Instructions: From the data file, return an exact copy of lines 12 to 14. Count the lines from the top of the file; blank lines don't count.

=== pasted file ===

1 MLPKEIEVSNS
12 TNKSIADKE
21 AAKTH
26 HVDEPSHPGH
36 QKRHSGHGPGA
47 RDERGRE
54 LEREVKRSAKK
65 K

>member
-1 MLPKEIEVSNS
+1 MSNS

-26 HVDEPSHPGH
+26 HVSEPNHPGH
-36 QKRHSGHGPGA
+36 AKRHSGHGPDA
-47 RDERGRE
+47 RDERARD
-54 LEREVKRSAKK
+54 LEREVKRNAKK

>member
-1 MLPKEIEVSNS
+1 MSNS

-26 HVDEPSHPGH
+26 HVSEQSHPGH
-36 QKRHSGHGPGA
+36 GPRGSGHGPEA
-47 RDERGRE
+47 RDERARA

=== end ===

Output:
-26 HVDEPSHPGH
+26 HVSEPNHPGH
-36 QKRHSGHGPGA